WealthManagement Magazine

PaineWebber to Institute Tougher Non-compete Agreement

In 1998, when PaineWebber doubles the number of its broker trainees--from 600 in 1997 to 1,200--it also will institute a new and tougher training contract which will state that brokers cannot contact their clients for a period of six or 12 months if they move to another firm, according to Mark Sutton, the firm's executive vice president and director of its retail division.That makes PaineWebber the

In 1998, when PaineWebber doubles the number of its broker trainees--from 600 in 1997 to 1,200--it also will institute a new and tougher training contract which will state that brokers cannot contact their clients for a period of six or 12 months if they move to another firm, according to Mark Sutton, the firm's executive vice president and director of its retail division.

That makes PaineWebber the fifth of the six largest brokerage firms to take that tack with its trainees, joining Merrill, Prudential, Smith Barney and Dean Witter. A.G. Edwards is now the lone exception in not requiring non-competes from new hires.

Sutton made his remarks at a "media briefing" at PaineWebber's corporate headquarters last December. He also confirmed that PaineWebber would adopt the same tactic of pursuing its trainees with temporary restraining orders (TROs) in the courts to enforce its restrictive covenants.

"It's just a matter of protecting the resources of this firm," he says. "We're going to make a big investment in these people, and it's kind of foolish for us not to have the same protection in place that the other firms have," he said. "If they want to go to work somewhere else, then that's perfectly fine with me, but it doesn't mean that I ought to allow them to take the assets of this firm somewhere else," he added.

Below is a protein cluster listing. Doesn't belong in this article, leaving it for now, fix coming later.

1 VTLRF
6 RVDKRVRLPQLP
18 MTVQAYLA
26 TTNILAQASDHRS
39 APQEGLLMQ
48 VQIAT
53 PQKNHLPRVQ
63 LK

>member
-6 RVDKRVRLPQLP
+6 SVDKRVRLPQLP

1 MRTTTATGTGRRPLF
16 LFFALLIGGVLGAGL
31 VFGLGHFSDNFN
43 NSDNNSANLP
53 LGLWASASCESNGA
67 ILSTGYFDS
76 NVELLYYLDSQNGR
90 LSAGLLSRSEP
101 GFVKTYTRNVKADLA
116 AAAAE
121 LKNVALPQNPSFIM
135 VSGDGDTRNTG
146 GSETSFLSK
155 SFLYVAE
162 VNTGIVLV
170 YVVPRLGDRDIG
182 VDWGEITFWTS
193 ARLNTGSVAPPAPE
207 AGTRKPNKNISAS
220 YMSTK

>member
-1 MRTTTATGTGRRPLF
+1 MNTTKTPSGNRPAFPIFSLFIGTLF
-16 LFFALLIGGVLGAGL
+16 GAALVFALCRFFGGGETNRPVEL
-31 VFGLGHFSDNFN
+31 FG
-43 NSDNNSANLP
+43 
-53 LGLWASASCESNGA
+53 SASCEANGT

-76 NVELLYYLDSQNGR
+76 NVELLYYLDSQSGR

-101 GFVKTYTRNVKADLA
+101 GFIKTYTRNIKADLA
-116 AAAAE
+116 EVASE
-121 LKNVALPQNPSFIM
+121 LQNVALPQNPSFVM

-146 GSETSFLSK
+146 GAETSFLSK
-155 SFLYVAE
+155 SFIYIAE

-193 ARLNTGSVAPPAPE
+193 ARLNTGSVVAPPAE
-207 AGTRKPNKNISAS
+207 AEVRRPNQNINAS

The new contract still hadn't been written as of December, but Sutton indicated it would be in place by the end of 1997. He wasn't sure whether the non-solicit period would be six or 12 months.

What about clients getting caught in the crossfire when firms enforce non-compete agreements? Sutton remarked that he has "no interest" in "a lot of these silly games that go on," and "we've been very specific with our managers" in directing them to tell clients where a broker has gone--if the client asks. "We have no interest in disparaging anybody." The firm will "compete like hell to keep that business," but it will "all be above board; all very straightforward," he said.

Sutton pegged training costs for a new hire at $100,000 but said the firm will not pursue trainees for costs if they drop out of the industry.

PaineWebber hasn't done much training in the past. In 1995, the firm had just 250 trainees; that number rose to 400 in 1996 and to 600 in 1997. Currently, the firm has about 6,300 brokers, so 1,200 trainees would be a major addition. Many will come straight out of college, Sutton said.

"The conventional wisdom in this business has been that you don't hire these kids out of school [but that is] something that I've never believed." As a branch manager in Austin, Texas, Sutton recalled that "we had the trainee of the year, several years in a row, all of them right out of school."

The firm claims 40% of its trainees are still in the business three years out. Sutton said that figure was typical throughout the industry. "This industry has a horrible success ratio for bringing new people in," he admitted.

PaineWebber is trying to raise its trainee-retention rate to the two-thirds level in a number of ways--first of all, through better selection, Sutton said. The firm has added "a lot of infrastructure--hiring officers, divisional training officers [and] a protocol of interviews that everyone has to go through before we can hire them." There is, he admitted, "no magical training program out there that's going to get a lot higher success rate."

The firm also has instituted a "formal" mentoring program where the trainee works with a senior broker for a period of two years, and then "decides whether they want to go out on their own, or whether it makes sense to stay in more of a partnership arrangement with that senior broker," Sutton noted.

Sutton claimed PaineWebber's brokers are now grossing an average of $385,000 to $400,000 a year, and that average includes its trainees. He predicted that even with a much higher number of trainees next year, the firm's 1998 average productivity per broker would still hit the $400,000 mark.

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